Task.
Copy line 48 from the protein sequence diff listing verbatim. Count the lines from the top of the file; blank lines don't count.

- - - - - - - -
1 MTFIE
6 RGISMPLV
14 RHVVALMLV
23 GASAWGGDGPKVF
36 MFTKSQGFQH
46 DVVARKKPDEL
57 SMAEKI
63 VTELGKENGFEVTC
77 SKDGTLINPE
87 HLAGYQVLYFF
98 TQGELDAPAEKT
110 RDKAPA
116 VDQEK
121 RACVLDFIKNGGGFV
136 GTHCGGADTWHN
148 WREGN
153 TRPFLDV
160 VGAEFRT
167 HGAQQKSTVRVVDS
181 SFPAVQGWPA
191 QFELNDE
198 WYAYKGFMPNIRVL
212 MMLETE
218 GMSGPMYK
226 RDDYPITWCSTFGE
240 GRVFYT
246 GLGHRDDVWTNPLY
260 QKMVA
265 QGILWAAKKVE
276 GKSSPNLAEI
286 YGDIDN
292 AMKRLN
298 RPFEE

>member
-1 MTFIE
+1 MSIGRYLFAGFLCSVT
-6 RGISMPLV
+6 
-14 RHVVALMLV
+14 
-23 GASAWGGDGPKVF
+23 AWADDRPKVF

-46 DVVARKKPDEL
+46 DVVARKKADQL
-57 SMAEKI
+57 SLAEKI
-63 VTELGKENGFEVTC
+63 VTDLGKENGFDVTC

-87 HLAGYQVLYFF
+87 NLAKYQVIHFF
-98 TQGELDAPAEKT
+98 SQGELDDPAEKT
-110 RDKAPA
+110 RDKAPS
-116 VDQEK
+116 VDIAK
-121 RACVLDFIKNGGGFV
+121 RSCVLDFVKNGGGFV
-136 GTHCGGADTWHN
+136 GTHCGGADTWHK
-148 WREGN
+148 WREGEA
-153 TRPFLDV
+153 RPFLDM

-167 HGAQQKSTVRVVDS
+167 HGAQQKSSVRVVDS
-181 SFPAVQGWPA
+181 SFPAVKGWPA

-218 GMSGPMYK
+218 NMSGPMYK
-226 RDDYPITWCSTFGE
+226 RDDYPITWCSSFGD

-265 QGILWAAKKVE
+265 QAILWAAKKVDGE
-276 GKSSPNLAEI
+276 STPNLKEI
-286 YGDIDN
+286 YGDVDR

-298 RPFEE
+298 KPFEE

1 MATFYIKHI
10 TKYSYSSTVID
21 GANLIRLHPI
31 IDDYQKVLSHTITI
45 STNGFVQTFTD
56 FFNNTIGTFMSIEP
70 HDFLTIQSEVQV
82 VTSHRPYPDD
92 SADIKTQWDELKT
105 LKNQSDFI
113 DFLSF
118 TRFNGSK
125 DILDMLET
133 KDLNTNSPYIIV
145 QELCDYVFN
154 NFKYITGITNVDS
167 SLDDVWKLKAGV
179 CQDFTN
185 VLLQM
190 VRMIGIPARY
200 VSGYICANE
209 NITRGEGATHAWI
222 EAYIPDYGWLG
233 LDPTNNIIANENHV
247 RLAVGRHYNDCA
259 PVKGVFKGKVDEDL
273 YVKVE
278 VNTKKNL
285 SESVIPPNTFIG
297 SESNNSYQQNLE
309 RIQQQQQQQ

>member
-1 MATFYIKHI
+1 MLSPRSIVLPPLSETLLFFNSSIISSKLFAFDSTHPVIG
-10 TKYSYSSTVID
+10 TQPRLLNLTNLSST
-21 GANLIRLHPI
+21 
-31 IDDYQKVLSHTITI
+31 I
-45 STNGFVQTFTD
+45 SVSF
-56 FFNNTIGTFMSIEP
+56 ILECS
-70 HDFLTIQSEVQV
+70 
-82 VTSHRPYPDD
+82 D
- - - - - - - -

+63 VTDLGKENGFDVTC